Sunday, December 22, 2013

Sharing the wealth

Coastal Villages Region Fund has approved a second round of funding for its People Propel initiative.

Coastal is an Anchorage-based company operating under the federal Community Development Quota program. It manages commercial fish harvests on behalf of a group of Bering Sea villages in the area of the Kuskokwim River delta.

With People Propel, Coastal offers village residents substantial subsidies for the purchase of boats, motors and nets.

Coastal evidently is doing great, certainly well enough to help buy some outboard boats and fishing gear.

Coastal's executive director, Morgen Crow, drew a $475,000 salary plus a $420,000 bonus in 2012, the company's latest annual report shows.

Six other staffers received in excess of $205,000.


Anonymous said...

Wow. How about sharing the wealth back to the people actually catching their fish/crab. This program is completely out of hand. I like how they estimate the amount of fish they "should" have received in 2012 based on village population. I guess $100+ million just isn't enough anymore for doing nothing. They even break it down to how much they think the lease should be. I see $5.00/lb for BBR in 2012. This leaves about $2.00 to the men and women catching the crab; absolutely unacceptable. CDQ groups have completely transformed the BSAI fisheries. I think I'm sick to my stomach.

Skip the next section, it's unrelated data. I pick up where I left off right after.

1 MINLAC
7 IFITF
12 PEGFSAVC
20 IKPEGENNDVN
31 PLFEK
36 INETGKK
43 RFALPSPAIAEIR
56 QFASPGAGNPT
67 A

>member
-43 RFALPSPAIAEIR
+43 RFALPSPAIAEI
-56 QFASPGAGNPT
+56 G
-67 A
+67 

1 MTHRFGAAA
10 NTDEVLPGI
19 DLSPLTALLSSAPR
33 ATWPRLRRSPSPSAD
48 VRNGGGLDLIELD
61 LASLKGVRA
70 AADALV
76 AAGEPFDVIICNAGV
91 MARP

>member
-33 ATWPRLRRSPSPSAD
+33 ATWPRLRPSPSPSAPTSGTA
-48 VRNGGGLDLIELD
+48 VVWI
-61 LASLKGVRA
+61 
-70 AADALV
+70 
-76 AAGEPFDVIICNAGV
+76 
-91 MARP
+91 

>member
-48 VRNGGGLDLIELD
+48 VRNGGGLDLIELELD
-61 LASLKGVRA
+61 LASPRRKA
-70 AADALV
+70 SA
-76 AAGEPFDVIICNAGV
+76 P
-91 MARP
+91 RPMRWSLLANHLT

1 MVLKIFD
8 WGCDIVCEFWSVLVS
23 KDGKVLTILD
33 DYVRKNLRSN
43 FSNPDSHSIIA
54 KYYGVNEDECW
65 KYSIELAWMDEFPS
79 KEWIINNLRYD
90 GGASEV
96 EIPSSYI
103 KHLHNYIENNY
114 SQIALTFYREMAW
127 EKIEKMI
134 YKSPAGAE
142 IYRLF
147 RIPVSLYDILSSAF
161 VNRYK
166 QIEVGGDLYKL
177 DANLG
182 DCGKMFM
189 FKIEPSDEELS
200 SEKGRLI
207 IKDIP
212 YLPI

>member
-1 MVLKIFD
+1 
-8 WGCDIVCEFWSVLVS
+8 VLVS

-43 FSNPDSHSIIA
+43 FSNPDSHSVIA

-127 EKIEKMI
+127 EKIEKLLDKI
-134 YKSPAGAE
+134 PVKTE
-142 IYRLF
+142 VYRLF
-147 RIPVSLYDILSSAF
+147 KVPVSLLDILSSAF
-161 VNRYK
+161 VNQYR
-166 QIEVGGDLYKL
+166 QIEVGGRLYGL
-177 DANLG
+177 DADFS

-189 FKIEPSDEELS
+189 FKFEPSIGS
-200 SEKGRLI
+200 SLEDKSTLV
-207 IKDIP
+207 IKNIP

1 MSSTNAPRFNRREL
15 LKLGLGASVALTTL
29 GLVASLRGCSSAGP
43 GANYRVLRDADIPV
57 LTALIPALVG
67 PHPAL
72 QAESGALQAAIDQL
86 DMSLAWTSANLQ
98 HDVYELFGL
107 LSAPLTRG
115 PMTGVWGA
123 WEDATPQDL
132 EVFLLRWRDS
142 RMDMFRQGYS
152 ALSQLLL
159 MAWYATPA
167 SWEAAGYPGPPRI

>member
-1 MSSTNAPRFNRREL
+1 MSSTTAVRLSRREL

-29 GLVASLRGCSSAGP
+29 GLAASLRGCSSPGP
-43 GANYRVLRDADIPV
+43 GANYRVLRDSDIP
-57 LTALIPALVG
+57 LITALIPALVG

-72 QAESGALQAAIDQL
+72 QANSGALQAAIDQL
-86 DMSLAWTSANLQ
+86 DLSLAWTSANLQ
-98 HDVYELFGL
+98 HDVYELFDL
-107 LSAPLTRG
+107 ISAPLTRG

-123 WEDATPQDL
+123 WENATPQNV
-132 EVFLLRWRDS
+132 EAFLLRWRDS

Anonymous said...

Once again we see where a large portion of Fed grant funds go: to a select few. Crow gets almost $1 million and six other staffers in excess of $205,000 each. Outrageous comes to mind. And this comes from non recourse grants that are meant to benefit the communities. Must be nice to fund nets, skiffs and outboards. Only problem is that where they need the most help the there are just not enough fish to support the communities. So the feds giveth and the ADF&G taketh away with their management of the resource. Ain't america wonderful?

Anonymous said...

Even more sickening is how the other groups want to hide what their board members and staffers make including the employes of the companies they partly own. Those St Paulers are making mega bucks with only 20 boats fishing for halibut. Their Board has their hand dipped in the golden bucket and make up more than half of the earnings from halibut fishing.

ugly. Just plain ugly.

St. Paul Island Fishermen said...

For generations, the Aleut fishermen of Saint Paul in the Pribilof Islands have fished for halibut from small boats in the waters of the Bering Sea surrounding their home. A traditional part of the island diet and culture, this subsistence fishery experience was the basis for the successful development of the commercial halibut fishery that is now the mainstay of Saint Paul’s economy.